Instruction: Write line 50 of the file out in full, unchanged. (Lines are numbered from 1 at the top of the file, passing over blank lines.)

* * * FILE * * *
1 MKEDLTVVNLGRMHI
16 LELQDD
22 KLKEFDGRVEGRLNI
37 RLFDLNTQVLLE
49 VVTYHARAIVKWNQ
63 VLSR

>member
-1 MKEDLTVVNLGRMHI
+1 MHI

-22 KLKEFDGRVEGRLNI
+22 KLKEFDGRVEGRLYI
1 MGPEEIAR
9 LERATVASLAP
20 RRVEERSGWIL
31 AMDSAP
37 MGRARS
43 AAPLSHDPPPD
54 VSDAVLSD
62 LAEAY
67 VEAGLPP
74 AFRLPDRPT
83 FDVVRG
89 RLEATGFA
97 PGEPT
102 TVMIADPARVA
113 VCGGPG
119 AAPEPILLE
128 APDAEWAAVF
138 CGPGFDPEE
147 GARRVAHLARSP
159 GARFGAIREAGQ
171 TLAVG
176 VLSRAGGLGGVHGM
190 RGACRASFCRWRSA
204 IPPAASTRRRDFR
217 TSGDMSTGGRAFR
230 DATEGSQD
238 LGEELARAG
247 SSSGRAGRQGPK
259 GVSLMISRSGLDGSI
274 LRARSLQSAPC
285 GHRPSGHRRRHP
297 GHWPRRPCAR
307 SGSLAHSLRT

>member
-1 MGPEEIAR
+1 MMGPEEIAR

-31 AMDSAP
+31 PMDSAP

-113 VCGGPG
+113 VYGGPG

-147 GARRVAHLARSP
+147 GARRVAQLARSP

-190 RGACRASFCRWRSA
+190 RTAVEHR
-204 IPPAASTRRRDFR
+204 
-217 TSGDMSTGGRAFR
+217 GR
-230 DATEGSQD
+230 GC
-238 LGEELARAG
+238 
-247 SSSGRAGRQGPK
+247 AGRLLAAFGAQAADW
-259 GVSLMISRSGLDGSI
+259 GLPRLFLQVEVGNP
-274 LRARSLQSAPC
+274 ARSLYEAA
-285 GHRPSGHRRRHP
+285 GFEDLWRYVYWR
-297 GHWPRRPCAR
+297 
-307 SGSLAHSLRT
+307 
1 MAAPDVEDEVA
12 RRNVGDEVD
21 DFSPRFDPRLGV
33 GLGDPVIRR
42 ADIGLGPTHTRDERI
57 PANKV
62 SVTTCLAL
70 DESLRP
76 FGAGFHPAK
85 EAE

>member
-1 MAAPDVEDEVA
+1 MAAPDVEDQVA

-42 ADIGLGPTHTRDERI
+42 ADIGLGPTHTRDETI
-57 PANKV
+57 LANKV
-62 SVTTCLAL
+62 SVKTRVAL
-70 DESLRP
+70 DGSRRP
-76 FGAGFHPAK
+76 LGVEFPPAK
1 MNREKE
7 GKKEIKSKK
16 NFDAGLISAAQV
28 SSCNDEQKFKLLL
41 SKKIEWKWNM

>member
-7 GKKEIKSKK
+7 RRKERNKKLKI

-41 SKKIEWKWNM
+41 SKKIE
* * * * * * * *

-113 VCGGPG